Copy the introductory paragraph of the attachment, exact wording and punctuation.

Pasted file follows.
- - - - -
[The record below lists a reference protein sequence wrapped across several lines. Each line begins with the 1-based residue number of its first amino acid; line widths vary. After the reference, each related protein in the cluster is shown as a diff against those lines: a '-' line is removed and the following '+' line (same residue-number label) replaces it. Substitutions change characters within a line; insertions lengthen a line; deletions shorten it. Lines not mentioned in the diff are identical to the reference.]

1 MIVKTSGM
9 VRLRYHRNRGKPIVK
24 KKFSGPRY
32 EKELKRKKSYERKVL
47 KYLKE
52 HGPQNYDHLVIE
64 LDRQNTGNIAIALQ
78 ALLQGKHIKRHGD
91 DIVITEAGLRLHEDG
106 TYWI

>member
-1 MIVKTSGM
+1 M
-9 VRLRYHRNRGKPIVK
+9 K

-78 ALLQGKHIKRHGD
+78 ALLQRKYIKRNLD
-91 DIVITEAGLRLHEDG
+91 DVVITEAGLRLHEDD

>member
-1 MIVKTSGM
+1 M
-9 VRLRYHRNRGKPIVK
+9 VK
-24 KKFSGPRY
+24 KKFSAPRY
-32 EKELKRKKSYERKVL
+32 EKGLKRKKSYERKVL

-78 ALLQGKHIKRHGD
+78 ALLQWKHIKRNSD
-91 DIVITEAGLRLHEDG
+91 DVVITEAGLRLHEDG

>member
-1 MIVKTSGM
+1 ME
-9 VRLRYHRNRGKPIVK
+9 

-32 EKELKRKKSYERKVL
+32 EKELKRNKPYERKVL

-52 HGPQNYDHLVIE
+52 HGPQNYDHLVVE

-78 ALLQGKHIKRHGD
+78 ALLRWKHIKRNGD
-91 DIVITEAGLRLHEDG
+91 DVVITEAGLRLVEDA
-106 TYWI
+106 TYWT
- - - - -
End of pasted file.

[The record below lists a reference protein sequence wrapped across several lines. Each line begins with the 1-based residue number of its first amino acid; line widths vary. After the reference, each related protein in the cluster is shown as a diff against those lines: a '-' line is removed and the following '+' line (same residue-number label) replaces it. Substitutions change characters within a line; insertions lengthen a line; deletions shorten it. Lines not mentioned in the diff are identical to the reference.]